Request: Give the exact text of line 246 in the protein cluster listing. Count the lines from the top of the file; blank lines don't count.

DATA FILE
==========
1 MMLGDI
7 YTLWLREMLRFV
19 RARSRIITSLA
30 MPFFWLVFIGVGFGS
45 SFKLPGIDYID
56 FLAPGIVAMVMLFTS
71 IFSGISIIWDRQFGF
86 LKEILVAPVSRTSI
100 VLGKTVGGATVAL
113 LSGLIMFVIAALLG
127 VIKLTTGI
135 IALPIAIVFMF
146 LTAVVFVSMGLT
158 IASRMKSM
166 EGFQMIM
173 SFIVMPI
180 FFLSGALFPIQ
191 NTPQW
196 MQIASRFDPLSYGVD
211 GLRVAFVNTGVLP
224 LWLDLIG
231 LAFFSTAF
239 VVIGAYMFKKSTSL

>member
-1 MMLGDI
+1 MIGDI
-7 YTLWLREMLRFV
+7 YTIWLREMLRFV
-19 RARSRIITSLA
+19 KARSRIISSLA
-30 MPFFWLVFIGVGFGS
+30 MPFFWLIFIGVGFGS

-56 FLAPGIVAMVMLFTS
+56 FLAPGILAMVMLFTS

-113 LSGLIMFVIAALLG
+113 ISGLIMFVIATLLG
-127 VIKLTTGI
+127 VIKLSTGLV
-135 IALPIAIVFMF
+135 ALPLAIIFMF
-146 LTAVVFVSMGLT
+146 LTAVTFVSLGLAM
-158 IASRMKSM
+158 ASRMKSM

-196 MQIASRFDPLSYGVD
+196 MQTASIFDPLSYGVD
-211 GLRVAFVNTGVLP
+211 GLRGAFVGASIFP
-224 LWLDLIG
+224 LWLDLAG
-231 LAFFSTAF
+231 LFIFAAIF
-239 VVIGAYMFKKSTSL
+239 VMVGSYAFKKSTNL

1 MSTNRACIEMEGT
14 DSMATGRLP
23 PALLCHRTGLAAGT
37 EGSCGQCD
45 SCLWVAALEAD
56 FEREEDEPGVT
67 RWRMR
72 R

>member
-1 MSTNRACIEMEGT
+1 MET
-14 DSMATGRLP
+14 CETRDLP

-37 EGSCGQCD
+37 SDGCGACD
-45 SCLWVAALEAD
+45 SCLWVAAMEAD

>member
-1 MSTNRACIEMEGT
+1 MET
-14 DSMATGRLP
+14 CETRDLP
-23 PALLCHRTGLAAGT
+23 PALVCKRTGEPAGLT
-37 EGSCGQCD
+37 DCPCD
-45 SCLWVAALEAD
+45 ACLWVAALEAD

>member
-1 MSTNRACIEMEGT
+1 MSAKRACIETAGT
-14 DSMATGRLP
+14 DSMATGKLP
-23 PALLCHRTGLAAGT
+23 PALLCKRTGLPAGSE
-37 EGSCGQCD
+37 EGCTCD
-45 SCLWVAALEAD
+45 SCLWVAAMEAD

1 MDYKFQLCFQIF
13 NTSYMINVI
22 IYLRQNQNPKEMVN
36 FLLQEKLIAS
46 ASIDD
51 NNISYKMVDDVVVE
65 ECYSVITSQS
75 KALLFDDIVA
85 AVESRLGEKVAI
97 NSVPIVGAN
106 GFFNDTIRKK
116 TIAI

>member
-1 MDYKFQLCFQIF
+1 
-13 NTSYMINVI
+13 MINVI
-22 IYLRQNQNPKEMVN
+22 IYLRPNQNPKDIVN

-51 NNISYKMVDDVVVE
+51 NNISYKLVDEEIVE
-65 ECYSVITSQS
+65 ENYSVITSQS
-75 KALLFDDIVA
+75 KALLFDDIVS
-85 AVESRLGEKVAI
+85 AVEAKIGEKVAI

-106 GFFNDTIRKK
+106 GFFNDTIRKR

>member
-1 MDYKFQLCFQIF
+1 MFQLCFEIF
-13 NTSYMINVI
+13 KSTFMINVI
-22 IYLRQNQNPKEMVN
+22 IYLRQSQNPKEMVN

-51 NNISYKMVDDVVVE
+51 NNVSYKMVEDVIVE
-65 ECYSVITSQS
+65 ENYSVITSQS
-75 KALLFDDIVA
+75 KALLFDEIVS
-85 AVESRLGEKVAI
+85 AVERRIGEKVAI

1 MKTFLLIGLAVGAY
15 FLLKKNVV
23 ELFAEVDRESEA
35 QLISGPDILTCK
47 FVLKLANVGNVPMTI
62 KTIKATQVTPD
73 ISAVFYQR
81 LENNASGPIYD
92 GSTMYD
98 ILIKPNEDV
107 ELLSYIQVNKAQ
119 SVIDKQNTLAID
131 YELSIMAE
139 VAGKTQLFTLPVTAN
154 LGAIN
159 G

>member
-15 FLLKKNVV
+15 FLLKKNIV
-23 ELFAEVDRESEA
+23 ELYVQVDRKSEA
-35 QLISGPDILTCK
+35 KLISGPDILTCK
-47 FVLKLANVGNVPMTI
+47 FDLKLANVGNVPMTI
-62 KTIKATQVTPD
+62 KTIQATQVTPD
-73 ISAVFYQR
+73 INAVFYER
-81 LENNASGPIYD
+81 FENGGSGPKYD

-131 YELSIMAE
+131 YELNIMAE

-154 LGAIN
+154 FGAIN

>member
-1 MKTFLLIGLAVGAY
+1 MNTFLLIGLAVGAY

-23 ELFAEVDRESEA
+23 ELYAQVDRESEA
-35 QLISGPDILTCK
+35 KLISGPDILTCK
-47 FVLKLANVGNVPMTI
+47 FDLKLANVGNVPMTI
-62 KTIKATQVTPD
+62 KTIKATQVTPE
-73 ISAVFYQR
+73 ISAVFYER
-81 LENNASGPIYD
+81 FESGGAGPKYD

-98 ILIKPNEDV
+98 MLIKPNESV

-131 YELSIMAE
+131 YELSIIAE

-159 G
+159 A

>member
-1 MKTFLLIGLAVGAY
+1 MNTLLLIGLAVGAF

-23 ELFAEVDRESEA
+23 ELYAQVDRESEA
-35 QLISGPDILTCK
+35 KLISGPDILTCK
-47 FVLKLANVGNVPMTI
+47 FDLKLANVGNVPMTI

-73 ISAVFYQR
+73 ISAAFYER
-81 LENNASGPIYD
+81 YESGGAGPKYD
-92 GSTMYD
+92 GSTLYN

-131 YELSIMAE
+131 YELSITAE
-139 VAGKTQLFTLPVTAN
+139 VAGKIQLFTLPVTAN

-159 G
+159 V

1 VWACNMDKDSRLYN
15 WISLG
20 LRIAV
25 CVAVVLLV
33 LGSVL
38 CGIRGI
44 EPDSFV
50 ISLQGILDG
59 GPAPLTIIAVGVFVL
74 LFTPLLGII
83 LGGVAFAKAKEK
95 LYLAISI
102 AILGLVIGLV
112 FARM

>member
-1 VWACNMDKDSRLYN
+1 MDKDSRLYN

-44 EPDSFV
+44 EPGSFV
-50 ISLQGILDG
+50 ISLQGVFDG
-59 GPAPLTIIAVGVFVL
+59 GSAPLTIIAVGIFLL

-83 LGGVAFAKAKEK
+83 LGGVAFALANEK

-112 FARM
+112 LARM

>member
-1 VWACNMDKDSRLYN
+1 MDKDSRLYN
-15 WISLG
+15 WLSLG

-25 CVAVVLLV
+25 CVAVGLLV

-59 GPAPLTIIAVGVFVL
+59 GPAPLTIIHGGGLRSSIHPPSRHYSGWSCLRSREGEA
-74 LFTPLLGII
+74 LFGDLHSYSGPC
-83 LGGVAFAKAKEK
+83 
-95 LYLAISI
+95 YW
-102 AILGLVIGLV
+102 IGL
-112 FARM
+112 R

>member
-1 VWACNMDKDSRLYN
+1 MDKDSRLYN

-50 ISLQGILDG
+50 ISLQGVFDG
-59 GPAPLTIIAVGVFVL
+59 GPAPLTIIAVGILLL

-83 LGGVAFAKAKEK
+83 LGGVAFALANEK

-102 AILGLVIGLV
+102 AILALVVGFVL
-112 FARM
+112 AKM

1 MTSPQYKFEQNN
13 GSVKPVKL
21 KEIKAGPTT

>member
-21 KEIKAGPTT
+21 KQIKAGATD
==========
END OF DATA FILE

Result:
+15 WLSLG